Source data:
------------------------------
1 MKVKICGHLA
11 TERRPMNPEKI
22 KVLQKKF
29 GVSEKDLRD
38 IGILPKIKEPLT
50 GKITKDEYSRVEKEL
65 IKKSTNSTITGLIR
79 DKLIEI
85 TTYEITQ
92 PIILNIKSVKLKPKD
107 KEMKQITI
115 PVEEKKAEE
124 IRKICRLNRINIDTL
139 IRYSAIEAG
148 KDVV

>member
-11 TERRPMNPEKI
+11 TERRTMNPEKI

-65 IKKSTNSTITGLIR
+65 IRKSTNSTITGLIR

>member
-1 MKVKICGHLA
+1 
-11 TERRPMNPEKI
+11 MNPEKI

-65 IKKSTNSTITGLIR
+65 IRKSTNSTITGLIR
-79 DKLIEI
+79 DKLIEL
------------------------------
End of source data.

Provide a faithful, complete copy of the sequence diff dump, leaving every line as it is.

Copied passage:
1 MKVKICGHLA
11 TERRPMNPEKI
22 KVLQKKF
29 GVSEKDLRD
38 IGILPKIKEPLT
50 GKITKDEYSRVEKEL
65 IKKSTNSTITGLIR
79 DKLIEI
85 TTYEITQ
92 PIILNIKSVKLKPKD
107 KEMKQITI
115 PVEEKKAEE
124 IRKICRLNRINIDTL
139 IRYSAIEAG
148 KDVV

>member
-11 TERRPMNPEKI
+11 TERRTMNPEKI

-65 IKKSTNSTITGLIR
+65 IRKSTNSTITGLIR

>member
-1 MKVKICGHLA
+1 
-11 TERRPMNPEKI
+11 MNPEKI

-65 IKKSTNSTITGLIR
+65 IRKSTNSTITGLIR
-79 DKLIEI
+79 DKLIEL